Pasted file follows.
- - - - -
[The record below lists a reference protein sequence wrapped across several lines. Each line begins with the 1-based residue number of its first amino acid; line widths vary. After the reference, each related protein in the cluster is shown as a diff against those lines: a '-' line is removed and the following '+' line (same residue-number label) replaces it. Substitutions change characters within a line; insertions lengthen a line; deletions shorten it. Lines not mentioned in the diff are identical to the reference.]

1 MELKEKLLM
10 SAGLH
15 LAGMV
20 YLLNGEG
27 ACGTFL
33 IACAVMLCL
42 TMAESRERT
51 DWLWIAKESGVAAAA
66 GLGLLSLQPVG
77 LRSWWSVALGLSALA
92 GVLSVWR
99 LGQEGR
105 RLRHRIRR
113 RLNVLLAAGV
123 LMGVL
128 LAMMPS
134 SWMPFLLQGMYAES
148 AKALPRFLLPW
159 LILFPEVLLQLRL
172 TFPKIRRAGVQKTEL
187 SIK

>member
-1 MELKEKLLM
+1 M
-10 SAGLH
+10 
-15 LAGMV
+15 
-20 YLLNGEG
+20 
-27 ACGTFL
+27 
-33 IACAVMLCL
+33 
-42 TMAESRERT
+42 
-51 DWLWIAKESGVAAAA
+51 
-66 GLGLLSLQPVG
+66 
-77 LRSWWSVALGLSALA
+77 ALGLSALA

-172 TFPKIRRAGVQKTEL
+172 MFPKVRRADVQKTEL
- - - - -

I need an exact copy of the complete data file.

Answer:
[The record below lists a reference protein sequence wrapped across several lines. Each line begins with the 1-based residue number of its first amino acid; line widths vary. After the reference, each related protein in the cluster is shown as a diff against those lines: a '-' line is removed and the following '+' line (same residue-number label) replaces it. Substitutions change characters within a line; insertions lengthen a line; deletions shorten it. Lines not mentioned in the diff are identical to the reference.]

1 MELKEKLLM
10 SAGLH
15 LAGMV
20 YLLNGEG
27 ACGTFL
33 IACAVMLCL
42 TMAESRERT
51 DWLWIAKESGVAAAA
66 GLGLLSLQPVG
77 LRSWWSVALGLSALA
92 GVLSVWR
99 LGQEGR
105 RLRHRIRR
113 RLNVLLAAGV
123 LMGVL
128 LAMMPS
134 SWMPFLLQGMYAES
148 AKALPRFLLPW
159 LILFPEVLLQLRL
172 TFPKIRRAGVQKTEL
187 SIK

>member
-1 MELKEKLLM
+1 M
-10 SAGLH
+10 
-15 LAGMV
+15 
-20 YLLNGEG
+20 
-27 ACGTFL
+27 
-33 IACAVMLCL
+33 
-42 TMAESRERT
+42 
-51 DWLWIAKESGVAAAA
+51 
-66 GLGLLSLQPVG
+66 
-77 LRSWWSVALGLSALA
+77 ALGLSALA

-172 TFPKIRRAGVQKTEL
+172 MFPKVRRADVQKTEL